Aesthetic Amenities and Safety Hazards Associated with Walking and Bicycling for Transportation in New York City

This article explores the presence of aesthetic amenities and safety hazards that are associated with walking and bicycling for transportation in New York City. The authors frame their study in the context of a strategy to address health problems related to insufficient physical activity, that is, to examine modifiable neighborhood characteristics. They evaluated whether neighborhoods with more aesthetic amenities (sidewalk cafés, street trees, and clean sidewalks) and fewer safety hazards (pedestrian-auto fatalities and homicides) are associated with active transportation. Using data from the 2003 Community Health Survey in New York City, which asked about active transportation (walking or bicycling >10 blocks) in the past 30 days, the authors linked ZIP code population census and built environment characteristics. They also estimated associations were estimated for dichotomous (any active transportation versus none) and continuous (trip frequency) active transportation outcomes. The study showed that, among 8,034 adult respondents, those living near sidewalk cafés were 10% more likely to report active transportation. Adults were more likely to report active transportation if they were young, male, non-Hispanic white, born within the USA, unmarried, in very good or excellent health, college-educated, employed, or in high-income households. Road safety characteristics were not significantly associated with whether or not a participant reported any active transportation, however homicide rate was associated with less frequent active transportation among those reporting any active transportation. The authors conclude with a brief discussion of the potential impact of investments in aesthetic amenities or homicide prevention to promote active transportation.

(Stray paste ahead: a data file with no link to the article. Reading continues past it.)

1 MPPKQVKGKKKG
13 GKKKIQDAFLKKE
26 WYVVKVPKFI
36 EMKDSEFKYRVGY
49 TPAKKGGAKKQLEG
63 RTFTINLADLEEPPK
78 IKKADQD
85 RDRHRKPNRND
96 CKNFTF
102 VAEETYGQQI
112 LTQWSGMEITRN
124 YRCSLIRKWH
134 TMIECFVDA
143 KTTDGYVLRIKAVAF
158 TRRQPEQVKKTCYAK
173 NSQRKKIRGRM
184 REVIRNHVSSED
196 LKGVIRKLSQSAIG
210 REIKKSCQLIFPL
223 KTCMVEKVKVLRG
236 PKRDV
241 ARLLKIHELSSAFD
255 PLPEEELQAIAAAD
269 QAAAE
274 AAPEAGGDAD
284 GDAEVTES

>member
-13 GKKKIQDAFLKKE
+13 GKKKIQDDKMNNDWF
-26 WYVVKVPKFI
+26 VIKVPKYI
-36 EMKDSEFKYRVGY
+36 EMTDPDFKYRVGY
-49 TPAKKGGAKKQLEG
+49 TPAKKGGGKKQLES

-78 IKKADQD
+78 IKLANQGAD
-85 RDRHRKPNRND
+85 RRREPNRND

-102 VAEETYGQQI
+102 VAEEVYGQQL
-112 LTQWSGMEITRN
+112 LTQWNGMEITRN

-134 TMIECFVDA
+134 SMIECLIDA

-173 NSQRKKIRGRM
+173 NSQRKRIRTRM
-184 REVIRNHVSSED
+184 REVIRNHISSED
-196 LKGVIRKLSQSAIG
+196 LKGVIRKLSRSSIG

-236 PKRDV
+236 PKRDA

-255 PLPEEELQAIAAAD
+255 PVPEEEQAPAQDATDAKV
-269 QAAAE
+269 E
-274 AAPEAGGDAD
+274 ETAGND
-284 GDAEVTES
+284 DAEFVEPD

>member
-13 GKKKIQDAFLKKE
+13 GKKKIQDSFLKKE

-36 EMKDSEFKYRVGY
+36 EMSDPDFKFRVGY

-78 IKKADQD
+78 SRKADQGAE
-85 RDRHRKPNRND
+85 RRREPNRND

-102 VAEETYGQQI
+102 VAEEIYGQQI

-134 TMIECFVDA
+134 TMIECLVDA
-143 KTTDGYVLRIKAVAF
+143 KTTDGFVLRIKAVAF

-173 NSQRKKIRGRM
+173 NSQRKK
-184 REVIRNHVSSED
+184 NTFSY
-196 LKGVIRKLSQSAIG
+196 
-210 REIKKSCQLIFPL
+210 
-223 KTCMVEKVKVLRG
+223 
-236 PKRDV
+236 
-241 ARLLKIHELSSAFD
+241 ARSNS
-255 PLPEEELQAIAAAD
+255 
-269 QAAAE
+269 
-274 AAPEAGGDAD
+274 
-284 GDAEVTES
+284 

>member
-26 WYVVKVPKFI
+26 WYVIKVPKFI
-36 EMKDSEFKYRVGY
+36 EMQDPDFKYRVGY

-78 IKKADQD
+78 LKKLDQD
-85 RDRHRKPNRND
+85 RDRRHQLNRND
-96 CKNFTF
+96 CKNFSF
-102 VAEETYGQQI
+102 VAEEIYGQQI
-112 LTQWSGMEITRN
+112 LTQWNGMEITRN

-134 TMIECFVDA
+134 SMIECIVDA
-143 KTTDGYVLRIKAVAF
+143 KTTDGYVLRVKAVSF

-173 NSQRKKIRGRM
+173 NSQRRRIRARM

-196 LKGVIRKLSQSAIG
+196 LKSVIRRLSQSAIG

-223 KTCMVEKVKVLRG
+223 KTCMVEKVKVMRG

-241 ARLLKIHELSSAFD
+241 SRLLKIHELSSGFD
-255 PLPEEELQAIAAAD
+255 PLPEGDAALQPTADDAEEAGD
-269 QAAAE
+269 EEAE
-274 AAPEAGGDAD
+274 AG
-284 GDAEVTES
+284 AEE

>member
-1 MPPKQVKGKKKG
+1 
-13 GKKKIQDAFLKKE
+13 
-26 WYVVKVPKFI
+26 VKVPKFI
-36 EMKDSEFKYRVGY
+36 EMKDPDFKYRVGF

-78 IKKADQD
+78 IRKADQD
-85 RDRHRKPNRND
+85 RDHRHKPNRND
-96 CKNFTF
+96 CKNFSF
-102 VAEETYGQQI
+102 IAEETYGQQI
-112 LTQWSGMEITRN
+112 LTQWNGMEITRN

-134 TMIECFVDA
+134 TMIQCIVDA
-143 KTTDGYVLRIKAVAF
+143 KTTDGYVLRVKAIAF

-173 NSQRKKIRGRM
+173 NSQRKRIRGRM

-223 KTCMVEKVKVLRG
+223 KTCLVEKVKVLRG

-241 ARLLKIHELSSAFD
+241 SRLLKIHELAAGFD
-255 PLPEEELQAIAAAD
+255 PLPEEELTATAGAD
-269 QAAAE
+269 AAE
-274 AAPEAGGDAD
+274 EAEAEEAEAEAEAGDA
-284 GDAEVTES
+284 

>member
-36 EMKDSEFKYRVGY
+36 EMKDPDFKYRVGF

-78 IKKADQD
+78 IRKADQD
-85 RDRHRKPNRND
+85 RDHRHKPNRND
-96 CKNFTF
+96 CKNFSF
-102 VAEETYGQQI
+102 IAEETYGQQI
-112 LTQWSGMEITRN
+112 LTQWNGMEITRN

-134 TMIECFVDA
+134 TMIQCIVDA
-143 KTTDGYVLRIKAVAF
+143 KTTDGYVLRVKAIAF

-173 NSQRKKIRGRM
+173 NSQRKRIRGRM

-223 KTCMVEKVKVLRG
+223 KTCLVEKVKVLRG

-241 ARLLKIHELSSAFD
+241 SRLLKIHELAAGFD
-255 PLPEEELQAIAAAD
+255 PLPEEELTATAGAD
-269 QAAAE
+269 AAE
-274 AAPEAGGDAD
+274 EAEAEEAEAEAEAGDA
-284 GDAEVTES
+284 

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  • Accession Number: 01529155
  • Record Type: Publication
  • Files: TRIS
  • Created Date: Jul 31 2013 1:47PM